Weinreb, A.; Purcell-Huynh, D.A.; Castellani, L.W. [UCLA, Los Angeles, CA (United States)] [and others

1994-09-01

192

QTL analysis as an aid to tagging genes that control heading time in rice  

Microsoft Academic Search

Quantitative trait locus (QTL) analysis has been carried out to identify genes that control heading time in rice. One hundred and eighty-six F 2 plants derived from a cross between japonica variety Nipponbare and indica variety Kasalath were used as a primary population for QTL mapping of heading time and more than 850 markers were employed to identify QTLs. QTL

M. Yano; H. Yoshiaki; Y. Kuboki; S. Y. Lin; Y. Nagamura; N. Kurata; T. Sasaki; Y. Minobe

193

Using transcriptome profiling to characterize QTL regions on chicken chromosome 5  

Microsoft Academic Search

BACKGROUND: Although many QTL for various traits have been mapped in livestock, location confidence intervals remain wide that makes difficult the identification of causative mutations. The aim of this study was to test the contribution of microarray data to QTL detection in livestock species. Three different but complementary approaches are proposed to improve characterization of a chicken QTL region for

Guillaume Le Mignon; Colette Désert; Frédérique Pitel; Sophie Leroux; Olivier Demeure; Gregory Guernec; Behnam Abasht; Madeleine Douaire; Pascale Le Roy; Sandrine Lagarrigue

2009-01-01

194

Fine mapping of the recessive genic male-sterile gene (Bnms1) in Brassica napus L.  

PubMed

A recessive genic male sterility (RGMS) system, S45 AB, has been developed from spontaneous mutation in Brassica napus canola variety Oro, and is being used for hybrid cultivar development in China. The male sterility of S45 was controlled by two duplicated recessive genes, named as Bnms1 and Bnms2. In this study, a NIL (near-isogenic line) population from the sib-mating of S45 AB was developed and used for the fine mapping of the Bnms1 gene, in which the recessive allele was homozygous at the second locus. AFLP technology combined with BSA (bulked segregant analysis) was used. From a survey of 2,560 primer combinations (+3/+3 selective bases), seven AFLP markers linked closely to the target gene were identified, of which four were successfully converted to sequence characterized amplified region (SCAR) markers. For further analysis, a population of 1,974 individuals was used to map the Bnms1 gene. On the fine map, Bnms1 gene was flanked by two SCAR markers, SC1 and SC7, with genetic distance of 0.1 cM and 0.3 cM, respectively. SC1 was subsequently mapped on linkage group N7 using doubled-haploid mapping populations derived from the crosses Tapidor x Ningyou7 and DH 821 x DHBao 604, available at IMSORB, UK, and our laboratory, respectively. Linkage of an SSR marker, Na12A02, with the Bnms1 gene further confirmed its location on linkage group N7. Na12A02, 2.6 cM away from Bnms1, was a co-dominant marker. These molecular markers developed from this research will facilitate the marker-assisted selection of male sterile lines and the fine map lays a solid foundation for map-based cloning of the Bnms1 gene. PMID:16804725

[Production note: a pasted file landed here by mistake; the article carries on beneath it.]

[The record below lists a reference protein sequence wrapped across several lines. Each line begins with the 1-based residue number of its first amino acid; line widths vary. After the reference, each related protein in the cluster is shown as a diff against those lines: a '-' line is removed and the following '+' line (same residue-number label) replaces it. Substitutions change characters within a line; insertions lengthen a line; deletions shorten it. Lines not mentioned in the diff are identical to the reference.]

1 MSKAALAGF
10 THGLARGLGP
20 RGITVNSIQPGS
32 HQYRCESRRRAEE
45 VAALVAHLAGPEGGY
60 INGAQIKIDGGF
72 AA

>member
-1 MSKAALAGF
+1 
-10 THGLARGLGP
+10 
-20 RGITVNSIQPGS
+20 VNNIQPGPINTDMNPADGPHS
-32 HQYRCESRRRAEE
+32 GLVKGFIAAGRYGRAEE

Yi, Bin; Chen, Yuning; Lei, Shaolin; Tu, Jinxing; Fu, Tingdong

2006-08-01

195

Mapping QTLs and QTL × environment interaction for CIMMYT maize drought stress program using factorial regression and partial least squares methods  

Microsoft Academic Search

The study of QTL × environment interaction (QEI) is important for understanding genotype × environment interaction (GEI) in\\u000a many quantitative traits. For modeling GEI and QEI, factorial regression (FR) models form a powerful class of models. In FR\\u000a models, covariables (contrasts) defined on the levels of the genotypic and\\/or environmental factor(s) are used to describe\\u000a main effects and interactions. In FR models for QTL

Mateo Vargas; Fred A. van Eeuwijk; Jose Crossa; Jean-Marcel Ribaut

2006-01-01

196

Fine-Scale Mapping of Natural Variation in Fly Fecundity Identifies Neuronal Domain of Expression and Function of an Aquaporin  

PubMed Central

To gain insight into the molecular genetic basis of standing variation in fitness related traits, we identify a novel factor that regulates the molecular and physiological basis of natural variation in female Drosophila melanogaster fecundity. Genetic variation in female fecundity in flies derived from a wild orchard population is heritable and largely independent of other measured life history traits. We map a portion of this variation to a single QTL and then use deficiency mapping to further refine this QTL to 5 candidate genes. Ubiquitous expression of RNAi against only one of these genes, an aquaporin encoded by Drip, reduces fecundity. Within our mapping population Drip mRNA level in the head, but not other tissues, is positively correlated with fecundity. We localize Drip expression to a small population of corazonin producing neurons located in the dorsolateral posterior compartments of the protocerebrum. Expression of Drip–RNAi using both the pan-neuronal ELAV-Gal4 and the Crz-Gal4 drivers reduces fecundity. Low-fecundity RILs have decreased Crz expression and increased expression of pale, the enzyme encoding the rate-limiting step in the production of dopamine, a modulator of insect life histories. Taken together these data suggest that natural variation in Drip expression in the corazonin producing neurons contributes to standing variation in fitness by altering the concentration of two neurohormones.